Are Dads Shirking Their "Home" Work?
By: John Hoffman
The following is an op-ed piece written by John Hoffman, Communications Coordinator of the Father Involvement Research Alliance
Media interest in whether or not fathers are doing their fair share of housework and child care goes back at least as far as 1989. That's when American sociologist Arlie Hochschild coined the term "The Second Shift" to describe the extra load of housework and child care that working moms were doing at home after a full day at work.
This debate resurfaces regularly. In 2013 the Globe and Mail ran a series of articles on housework and work-life balance. Much of the discussion was around whether or not men are doing enough. And in 2012, around the time of Mother's Day, the CBC (and subsequently the Huffington Post) ran a web story with the headline: "Canada's working moms still earning less, doing more than dads."
Among other things, the article stated that Canadian mothers do about twice as much child care as fathers, citing data from a Statistics Canada publication. Again, the implication was that fathers could and should be doing much more home front.
The Paid Work Gap
However, both the CBC and the Globe and Mail, and in fact, most media articles on this topic, fail to take into account one very important fact. Fathers have less time for housework and child care than mothers because, on average, they spend more time at their paid jobs than mothers. This holds true even in dual-income families where both parents work full-time.
The CBC story cited figures from a part of Statistic's Canada's General Social Survey (GSS) which asked parents to estimate the amount of time they spend on various activities. Mothers estimated they spent 50 hours a week on child care, compared to the 27 weekly hours estimated by fathers. However, the Statistics Canada publication which reported the data (Women in Canada: A Gender-based Statistical Report) did not include any information on parent's hours of paid work.
The Parent Work Day
A different part of he GSS, the 2010 General Social Survey on Time Use, asks respondents to report on their main activity at different time points of a single day (the previous day). Figures from the Time-Use survey show that in dual-income families where both parents work full-time, fathers average 1.6 more daily hours of paid work and commuting than moms. Conversely, mothers average 1.7 more daily hours on child care and housework than fathers. If we add paid and unpaid work together, the total workday is about the same length for moms and dads.
Does this mean that the division of child care and housework is perfectly balanced in Canadian families? Not necessarily. But it does show that fathers have less time available for child care and housework than mothers.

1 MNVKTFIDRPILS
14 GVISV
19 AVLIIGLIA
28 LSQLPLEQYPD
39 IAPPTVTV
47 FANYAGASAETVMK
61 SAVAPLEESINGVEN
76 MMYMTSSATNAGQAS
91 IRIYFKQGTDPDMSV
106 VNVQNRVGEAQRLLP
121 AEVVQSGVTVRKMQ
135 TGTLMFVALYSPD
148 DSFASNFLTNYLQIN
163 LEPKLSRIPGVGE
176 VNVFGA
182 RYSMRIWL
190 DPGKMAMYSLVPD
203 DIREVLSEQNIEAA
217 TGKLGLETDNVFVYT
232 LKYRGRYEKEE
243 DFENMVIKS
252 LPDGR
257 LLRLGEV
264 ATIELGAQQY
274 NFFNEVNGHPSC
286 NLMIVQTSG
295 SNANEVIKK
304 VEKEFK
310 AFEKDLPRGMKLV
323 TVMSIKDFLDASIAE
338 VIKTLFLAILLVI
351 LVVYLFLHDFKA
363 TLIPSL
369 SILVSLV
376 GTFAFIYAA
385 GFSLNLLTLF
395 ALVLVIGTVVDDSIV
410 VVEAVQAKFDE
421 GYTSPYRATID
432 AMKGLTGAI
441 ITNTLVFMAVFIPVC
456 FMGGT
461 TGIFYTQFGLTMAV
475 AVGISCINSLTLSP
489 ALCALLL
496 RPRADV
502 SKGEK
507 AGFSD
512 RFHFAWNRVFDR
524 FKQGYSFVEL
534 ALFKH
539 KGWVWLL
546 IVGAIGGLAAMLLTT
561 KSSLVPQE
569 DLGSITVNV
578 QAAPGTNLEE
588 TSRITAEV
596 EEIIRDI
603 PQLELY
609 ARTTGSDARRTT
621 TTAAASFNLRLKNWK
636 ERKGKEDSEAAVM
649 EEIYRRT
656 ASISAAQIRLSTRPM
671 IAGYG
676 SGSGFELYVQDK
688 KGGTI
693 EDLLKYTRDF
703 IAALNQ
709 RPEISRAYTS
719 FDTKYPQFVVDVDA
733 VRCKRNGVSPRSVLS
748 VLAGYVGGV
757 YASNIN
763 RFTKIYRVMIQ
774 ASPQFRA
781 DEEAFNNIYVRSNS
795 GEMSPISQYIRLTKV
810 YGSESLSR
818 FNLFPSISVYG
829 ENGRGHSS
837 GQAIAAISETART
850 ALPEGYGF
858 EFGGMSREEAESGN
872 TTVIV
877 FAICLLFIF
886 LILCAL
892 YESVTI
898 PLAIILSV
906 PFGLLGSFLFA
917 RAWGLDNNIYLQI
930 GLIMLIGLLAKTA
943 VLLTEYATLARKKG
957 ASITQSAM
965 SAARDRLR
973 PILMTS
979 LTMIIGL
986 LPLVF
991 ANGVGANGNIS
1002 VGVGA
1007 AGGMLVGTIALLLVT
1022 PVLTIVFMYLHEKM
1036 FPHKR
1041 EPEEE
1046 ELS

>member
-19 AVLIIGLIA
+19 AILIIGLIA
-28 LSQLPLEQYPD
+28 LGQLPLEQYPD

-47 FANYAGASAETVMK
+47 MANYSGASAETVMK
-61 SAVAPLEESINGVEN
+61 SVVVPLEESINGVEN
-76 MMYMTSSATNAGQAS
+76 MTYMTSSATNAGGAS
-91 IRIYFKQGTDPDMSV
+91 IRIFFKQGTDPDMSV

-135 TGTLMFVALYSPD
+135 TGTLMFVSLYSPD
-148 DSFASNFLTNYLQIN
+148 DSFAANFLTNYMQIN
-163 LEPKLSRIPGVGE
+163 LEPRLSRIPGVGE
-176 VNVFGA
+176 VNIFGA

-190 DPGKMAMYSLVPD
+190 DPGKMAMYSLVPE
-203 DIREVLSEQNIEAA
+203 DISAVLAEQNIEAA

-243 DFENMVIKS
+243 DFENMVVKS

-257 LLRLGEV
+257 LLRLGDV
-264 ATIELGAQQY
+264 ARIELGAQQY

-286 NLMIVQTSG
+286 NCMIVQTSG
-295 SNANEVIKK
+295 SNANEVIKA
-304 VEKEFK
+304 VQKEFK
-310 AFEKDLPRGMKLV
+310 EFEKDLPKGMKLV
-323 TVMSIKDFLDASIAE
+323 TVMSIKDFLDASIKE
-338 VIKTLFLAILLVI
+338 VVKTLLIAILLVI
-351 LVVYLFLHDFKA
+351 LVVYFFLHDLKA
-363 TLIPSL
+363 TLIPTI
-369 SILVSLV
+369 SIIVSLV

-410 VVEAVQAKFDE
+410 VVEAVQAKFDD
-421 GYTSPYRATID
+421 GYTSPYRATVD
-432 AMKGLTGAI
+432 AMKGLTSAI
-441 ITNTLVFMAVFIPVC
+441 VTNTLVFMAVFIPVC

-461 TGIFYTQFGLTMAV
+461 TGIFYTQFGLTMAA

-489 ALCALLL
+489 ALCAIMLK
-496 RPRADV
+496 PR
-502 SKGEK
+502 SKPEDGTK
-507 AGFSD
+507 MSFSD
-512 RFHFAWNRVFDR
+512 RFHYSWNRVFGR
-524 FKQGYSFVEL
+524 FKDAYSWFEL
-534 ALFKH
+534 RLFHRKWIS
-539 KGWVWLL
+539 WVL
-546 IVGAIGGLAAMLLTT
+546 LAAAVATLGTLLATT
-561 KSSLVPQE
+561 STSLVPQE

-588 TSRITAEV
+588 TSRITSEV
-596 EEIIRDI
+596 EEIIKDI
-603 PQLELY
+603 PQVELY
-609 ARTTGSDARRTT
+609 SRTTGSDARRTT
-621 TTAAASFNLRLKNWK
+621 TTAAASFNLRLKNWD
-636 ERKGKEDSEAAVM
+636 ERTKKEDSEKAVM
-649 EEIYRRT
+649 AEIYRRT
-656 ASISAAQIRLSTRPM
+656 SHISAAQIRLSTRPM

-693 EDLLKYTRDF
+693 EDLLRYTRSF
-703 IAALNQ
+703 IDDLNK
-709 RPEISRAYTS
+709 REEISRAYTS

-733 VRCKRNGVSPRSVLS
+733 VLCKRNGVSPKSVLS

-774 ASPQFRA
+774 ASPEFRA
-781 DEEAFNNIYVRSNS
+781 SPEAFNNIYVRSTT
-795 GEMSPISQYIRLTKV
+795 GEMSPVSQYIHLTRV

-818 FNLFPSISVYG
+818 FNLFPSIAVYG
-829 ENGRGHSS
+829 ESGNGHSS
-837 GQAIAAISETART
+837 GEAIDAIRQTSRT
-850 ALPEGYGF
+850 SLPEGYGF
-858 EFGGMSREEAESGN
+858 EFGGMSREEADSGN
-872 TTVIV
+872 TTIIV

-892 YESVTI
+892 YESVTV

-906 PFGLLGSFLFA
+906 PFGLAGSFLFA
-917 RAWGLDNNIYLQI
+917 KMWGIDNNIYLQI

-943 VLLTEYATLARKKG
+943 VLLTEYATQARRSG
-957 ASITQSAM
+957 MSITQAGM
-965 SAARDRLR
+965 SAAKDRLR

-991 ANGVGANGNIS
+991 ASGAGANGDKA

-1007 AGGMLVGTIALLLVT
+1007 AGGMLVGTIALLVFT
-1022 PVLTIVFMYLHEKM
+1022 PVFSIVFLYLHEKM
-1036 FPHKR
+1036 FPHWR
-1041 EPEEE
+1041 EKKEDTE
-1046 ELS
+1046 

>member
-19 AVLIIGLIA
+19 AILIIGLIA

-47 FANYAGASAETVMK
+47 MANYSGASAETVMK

Some Parenting Responsibilities Are Hard to Measure
Even so, time-use surveys are not perfect. In truth, parents' child care responsibilities and caregiving tasks are not easily compartmentalized and measured. Moreover there is one area in which most people would agree that mothers bear a greater load than fathers: keeping track. "The scheduling and planning of family life falls almost exclusively to mothers. That's very clear in research that I've done, and other research that I've seen," says Kerry Daly, retired dean of the University of Guelph's College of Social and Applied Human Sciences and former chair of FIRA's research project. Daly, a sociologist, has studied father involvement and family time. "It's very hard to measure the keeping track aspect of mothering because it is not a separate activity," he says. "It's layered on top of all the other things mothers do."
It's also fair to say that the keeping track function of parenting and household management is not easily shared, so we may need to move a little farther down the road of gender role convergence before fathers and mothers learn how share these less measureable responsibilities along with the concrete daily tasks of raising children and maintaining a household.
In the end, the complexities of father/mother role sharing will be sorted out in individual families, not the media. For those who feel compelled to continue debating these issues in public forum, at least take into account all the facts. And the one reality that keeps getting ignored is that fathers work longer paid hours than mothers, and so they have less time available for domestic work. To read more about fathers, mothers, work, child care and household chores, read "Are Dads Pulling Their Weight at Home?"
More facts about Canadian fathers can be found in our About Father Involvement section.